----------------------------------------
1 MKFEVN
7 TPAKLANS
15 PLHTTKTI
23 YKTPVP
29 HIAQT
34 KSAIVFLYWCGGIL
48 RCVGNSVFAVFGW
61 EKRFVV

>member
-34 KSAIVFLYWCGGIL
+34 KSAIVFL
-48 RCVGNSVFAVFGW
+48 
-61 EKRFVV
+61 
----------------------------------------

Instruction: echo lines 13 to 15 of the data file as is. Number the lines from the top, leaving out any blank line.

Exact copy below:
+48 
-61 EKRFVV
+61 